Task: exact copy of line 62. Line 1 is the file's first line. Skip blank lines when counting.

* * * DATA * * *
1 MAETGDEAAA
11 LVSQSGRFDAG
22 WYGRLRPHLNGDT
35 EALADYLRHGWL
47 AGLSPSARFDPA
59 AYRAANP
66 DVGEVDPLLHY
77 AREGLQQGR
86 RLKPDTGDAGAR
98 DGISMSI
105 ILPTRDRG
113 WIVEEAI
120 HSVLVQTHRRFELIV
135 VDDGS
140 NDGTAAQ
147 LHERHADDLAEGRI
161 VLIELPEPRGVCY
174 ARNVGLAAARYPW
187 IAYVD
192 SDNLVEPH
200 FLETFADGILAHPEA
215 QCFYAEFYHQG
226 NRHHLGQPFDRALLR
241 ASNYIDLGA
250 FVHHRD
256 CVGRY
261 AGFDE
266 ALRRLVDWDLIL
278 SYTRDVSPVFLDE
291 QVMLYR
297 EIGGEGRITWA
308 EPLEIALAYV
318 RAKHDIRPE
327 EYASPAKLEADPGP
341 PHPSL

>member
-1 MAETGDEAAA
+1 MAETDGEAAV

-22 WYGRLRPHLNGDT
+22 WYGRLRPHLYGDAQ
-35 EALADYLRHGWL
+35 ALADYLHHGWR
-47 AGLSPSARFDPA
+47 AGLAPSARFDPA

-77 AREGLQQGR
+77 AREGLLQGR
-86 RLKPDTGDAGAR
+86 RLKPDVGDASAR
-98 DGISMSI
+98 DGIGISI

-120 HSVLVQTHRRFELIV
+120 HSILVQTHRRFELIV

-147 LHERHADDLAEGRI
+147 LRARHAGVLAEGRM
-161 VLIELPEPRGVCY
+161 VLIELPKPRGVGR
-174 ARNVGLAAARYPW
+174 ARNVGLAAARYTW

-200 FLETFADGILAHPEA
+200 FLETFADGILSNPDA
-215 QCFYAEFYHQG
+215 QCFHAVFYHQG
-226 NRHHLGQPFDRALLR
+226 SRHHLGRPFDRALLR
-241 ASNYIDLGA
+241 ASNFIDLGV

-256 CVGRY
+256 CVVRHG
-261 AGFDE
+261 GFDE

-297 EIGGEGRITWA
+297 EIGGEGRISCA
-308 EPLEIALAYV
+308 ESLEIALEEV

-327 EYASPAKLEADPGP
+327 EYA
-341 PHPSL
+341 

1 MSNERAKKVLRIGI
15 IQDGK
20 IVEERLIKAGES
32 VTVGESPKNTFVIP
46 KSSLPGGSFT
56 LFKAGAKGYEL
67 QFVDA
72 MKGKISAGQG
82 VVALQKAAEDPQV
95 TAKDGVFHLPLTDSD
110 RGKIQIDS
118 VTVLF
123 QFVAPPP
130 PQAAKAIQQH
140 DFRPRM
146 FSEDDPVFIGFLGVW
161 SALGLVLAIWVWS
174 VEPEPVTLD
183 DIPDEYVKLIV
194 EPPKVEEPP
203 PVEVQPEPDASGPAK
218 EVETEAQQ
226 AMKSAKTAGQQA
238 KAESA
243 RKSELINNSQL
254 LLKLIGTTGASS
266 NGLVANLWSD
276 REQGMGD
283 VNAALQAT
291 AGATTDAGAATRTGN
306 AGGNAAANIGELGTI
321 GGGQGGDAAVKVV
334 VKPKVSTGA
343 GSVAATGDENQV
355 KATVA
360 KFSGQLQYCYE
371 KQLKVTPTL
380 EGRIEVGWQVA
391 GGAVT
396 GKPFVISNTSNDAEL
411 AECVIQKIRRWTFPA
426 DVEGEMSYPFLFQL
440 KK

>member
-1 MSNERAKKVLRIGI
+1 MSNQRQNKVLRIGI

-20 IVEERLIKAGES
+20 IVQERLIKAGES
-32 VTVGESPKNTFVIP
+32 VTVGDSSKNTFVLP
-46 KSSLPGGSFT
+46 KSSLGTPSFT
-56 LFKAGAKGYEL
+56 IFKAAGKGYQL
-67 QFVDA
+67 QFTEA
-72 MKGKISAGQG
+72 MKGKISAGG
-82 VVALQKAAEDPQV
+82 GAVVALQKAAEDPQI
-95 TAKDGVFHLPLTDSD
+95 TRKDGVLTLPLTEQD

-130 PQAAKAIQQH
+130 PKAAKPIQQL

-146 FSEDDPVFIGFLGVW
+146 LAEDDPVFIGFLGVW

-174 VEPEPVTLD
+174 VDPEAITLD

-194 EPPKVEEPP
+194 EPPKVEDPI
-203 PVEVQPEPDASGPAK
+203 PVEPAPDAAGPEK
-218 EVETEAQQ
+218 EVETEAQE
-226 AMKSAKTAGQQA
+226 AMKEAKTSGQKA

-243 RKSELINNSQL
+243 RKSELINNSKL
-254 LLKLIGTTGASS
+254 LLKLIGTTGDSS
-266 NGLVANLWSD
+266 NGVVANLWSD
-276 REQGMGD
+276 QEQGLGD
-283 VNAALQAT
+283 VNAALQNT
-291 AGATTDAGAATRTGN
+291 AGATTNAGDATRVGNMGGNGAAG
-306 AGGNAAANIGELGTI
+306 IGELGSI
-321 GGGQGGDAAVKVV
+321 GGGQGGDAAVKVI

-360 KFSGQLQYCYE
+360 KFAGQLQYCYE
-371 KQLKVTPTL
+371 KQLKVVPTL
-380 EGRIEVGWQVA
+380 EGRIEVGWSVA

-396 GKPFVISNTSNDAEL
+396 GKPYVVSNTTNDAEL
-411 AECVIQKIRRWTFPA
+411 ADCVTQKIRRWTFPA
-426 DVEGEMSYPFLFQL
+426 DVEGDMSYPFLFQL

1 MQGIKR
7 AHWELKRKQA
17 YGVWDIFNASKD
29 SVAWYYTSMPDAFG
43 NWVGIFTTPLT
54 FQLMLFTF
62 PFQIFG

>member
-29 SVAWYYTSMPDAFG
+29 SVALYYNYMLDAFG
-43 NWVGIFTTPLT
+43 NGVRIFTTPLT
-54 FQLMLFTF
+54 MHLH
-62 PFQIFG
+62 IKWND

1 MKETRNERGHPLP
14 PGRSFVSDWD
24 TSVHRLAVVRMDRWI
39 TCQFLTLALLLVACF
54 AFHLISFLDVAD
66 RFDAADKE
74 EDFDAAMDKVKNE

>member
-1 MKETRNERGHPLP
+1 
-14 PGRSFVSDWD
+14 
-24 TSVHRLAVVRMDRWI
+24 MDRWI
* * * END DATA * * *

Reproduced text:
+215 QCFHAVFYHQG